Ashridge recently published a paper outlining a model for leaders to use in their own coaching activities, and the first part of the model is to be present. The paper asks, how often do we rush from one meeting to the next without taking a breath or becoming present? It is really hard to take time to reflect and develop strategic thinking when you are bouncing from one Zoom call to the next. This is a topic that I explored with Ann Knights (the author of the Ashridge paper) in a recent ChangeStories podcast episode.
And there is a business benefit to this too. Research by Harvard Business School in 2017 found that being truly present at work was the optimal approach for leaders wishing to increase engagement and improve performance.
Building reflection time into every day
So, how can we build time to think, reflect and listen into our own daily life, at work and at home?
There are a few simple steps that we can take.
Firstly, shortening meetings from 60 minutes to 45 minutes (or even 30 minutes) gives time to think and reflect between Zoom calls. Also, blocking time out in your diary, and being really strict about keeping it free, to give you time to think and plan rather than constantly ‘doing’. The concept of ‘deep work’ is important here, something I have written about before, creating time that is distraction free to focus on creating new ideas and develop skills. There is some great advice on doing more deep work in Cal Newport’s excellent book of the same name.
For some people, taking time to reflect can feel uncomfortable and difficult, particularly if it is not something that they do often. My advice would be to start small, give yourself 5 minutes to reflect after each meeting or after each task you complete. Find the time of day that works for you and schedule time for reflection then. Get rid of or shut down as many distractions as you can, including notifications for emails, social media etc.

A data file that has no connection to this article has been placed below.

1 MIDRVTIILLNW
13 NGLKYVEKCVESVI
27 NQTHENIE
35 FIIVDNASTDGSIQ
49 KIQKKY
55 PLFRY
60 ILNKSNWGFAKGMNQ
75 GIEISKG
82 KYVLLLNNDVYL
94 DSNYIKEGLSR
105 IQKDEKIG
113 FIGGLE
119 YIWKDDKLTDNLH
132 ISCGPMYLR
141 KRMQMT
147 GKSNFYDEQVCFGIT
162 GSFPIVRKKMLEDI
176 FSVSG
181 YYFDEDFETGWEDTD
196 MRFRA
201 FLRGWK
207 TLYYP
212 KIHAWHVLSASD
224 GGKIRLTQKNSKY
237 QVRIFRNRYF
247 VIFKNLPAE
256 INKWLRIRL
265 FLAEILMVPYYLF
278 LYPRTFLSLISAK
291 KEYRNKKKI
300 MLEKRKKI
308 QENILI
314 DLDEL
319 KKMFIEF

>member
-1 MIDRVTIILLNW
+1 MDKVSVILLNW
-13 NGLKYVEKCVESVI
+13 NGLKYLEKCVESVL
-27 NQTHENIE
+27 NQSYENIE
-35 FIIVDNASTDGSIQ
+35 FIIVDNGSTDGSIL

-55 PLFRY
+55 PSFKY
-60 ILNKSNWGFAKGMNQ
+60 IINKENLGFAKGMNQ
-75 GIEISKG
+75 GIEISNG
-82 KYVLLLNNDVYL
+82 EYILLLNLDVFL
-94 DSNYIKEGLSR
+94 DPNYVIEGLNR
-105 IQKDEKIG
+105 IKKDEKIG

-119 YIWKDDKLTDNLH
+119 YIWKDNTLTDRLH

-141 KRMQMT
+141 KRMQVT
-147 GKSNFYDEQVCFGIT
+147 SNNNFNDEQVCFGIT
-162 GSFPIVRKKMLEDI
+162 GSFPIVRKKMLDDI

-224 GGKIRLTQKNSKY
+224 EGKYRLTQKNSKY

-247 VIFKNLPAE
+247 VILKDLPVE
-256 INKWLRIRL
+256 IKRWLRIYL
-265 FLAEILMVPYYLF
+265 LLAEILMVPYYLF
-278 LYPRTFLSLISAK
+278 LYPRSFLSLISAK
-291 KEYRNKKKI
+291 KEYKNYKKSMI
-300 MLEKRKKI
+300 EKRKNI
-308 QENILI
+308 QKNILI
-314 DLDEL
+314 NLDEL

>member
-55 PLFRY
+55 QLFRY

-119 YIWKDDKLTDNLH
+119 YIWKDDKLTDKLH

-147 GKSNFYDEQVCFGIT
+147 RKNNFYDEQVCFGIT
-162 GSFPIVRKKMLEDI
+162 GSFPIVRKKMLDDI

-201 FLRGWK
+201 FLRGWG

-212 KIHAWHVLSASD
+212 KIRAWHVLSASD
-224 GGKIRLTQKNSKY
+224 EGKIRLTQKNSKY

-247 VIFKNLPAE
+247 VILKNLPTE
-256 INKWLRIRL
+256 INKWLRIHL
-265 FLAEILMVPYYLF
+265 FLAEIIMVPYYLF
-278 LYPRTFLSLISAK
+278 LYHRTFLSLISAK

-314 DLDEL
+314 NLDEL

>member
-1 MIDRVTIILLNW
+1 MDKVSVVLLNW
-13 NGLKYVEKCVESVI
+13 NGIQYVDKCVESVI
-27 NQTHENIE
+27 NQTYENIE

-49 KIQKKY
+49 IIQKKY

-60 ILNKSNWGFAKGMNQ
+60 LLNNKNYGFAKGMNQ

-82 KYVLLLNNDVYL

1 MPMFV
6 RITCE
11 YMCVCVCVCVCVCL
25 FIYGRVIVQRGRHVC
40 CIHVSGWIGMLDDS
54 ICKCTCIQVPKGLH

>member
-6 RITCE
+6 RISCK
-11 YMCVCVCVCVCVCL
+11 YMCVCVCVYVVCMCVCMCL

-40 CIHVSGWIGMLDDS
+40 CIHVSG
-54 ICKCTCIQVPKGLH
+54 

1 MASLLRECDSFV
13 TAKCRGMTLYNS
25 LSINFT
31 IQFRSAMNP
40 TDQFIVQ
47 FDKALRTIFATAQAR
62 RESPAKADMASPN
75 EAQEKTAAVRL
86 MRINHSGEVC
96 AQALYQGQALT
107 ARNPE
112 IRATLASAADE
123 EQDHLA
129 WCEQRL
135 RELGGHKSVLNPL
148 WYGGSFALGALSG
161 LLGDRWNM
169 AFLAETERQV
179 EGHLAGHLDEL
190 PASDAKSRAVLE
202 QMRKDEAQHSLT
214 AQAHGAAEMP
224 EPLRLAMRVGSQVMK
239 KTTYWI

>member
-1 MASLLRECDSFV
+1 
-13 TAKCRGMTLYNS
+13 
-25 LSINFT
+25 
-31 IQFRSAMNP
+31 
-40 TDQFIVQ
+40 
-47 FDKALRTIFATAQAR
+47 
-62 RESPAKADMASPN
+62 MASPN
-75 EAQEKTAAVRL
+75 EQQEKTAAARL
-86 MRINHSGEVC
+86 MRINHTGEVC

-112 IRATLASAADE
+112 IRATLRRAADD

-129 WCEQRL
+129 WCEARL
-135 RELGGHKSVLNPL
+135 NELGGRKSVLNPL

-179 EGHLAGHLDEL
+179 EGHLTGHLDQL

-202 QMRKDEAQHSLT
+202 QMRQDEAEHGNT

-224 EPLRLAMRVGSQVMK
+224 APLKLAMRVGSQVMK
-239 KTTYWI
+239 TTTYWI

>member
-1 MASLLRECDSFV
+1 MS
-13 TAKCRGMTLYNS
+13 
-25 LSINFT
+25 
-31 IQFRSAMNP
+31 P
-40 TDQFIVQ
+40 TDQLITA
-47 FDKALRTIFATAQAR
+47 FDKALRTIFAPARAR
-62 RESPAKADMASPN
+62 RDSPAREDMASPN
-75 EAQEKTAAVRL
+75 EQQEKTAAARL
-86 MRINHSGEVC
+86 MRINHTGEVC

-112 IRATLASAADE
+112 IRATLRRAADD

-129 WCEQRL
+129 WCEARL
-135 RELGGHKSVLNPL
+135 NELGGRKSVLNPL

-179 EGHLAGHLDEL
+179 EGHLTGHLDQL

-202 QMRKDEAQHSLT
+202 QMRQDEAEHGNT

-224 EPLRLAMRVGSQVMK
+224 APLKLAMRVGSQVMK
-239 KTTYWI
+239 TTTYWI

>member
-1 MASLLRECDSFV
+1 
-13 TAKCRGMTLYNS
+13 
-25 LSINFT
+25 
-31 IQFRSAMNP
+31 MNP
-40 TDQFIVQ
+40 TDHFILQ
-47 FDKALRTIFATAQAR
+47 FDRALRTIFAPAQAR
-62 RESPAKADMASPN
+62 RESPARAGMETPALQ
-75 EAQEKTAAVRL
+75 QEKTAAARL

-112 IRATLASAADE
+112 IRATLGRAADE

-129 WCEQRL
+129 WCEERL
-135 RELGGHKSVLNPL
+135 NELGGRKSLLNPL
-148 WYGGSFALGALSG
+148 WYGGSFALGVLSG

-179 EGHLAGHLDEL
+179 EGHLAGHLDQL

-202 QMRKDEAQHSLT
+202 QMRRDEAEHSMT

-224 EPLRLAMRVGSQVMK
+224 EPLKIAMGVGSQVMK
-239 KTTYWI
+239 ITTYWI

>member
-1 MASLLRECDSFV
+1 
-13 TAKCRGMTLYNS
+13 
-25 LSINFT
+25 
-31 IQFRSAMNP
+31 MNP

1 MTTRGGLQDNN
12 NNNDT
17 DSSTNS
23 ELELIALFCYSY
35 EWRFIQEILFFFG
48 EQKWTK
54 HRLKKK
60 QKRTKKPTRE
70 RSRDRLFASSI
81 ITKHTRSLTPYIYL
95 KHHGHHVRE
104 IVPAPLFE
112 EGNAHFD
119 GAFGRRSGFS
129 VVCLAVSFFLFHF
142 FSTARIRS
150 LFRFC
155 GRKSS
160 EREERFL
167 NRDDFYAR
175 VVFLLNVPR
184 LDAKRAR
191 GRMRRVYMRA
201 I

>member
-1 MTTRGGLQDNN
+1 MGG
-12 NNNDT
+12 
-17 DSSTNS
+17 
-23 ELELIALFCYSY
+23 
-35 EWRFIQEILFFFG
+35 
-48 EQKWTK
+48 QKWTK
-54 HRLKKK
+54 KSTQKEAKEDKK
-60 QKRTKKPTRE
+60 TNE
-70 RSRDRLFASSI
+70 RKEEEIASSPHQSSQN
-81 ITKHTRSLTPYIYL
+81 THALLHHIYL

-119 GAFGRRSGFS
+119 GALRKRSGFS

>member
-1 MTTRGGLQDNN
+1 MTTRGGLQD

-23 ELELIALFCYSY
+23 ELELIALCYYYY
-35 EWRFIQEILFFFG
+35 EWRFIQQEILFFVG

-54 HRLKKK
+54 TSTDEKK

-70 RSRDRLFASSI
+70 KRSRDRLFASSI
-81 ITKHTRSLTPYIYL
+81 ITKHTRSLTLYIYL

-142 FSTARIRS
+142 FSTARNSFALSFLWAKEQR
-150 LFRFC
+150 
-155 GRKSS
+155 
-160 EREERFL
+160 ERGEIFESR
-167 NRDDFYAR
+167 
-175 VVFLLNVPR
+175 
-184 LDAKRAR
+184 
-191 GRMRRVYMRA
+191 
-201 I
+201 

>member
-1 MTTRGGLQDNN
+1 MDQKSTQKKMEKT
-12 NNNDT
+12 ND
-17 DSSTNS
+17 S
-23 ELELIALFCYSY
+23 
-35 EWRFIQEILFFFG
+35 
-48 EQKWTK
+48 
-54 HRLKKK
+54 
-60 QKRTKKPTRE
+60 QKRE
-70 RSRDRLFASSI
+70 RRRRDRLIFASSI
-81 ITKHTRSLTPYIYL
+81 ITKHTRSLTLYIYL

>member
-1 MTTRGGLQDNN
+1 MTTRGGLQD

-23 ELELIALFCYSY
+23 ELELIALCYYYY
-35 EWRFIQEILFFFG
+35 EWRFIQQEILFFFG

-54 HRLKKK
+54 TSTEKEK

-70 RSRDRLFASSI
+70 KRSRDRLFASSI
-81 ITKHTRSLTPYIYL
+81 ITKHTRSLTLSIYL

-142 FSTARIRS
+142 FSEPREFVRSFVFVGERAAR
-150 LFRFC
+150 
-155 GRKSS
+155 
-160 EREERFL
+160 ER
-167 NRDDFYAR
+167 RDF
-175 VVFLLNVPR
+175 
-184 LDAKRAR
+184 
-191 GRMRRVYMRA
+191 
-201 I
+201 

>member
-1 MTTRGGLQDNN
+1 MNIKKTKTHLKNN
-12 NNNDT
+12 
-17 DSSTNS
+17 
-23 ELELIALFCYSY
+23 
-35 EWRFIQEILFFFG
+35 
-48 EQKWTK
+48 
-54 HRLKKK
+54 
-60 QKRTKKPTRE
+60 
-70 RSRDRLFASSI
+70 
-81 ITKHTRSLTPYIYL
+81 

Or take time to reflect whilst doing something else. I love to swim and find that my mind can easily wander and reflect whilst I’m swimming up and down. I often have some of my best ideas whilst I am in the pool! And walking can be an excellent way to reflect by yourself or with others.
Finally, one of the consequences of the last 12 months has been a refocus on reflection and re-evaluation, as this McKinsey article shows. For me, there is a huge opportunity now, as we begin to move towards a return to some aspects of normal life, to reflect about work and what it means to us. How and when we want to work and how we want to reintegrate our teams again? There needs to be honest and open conversations about individual preferences and taking ‘time to think’ rather than just rushing back to normal. We owe this to ourselves and to our colleagues.
As Peter Drucker said: “Follow effective action with quiet reflection. From the quiet reflection, will come even more reflective action.”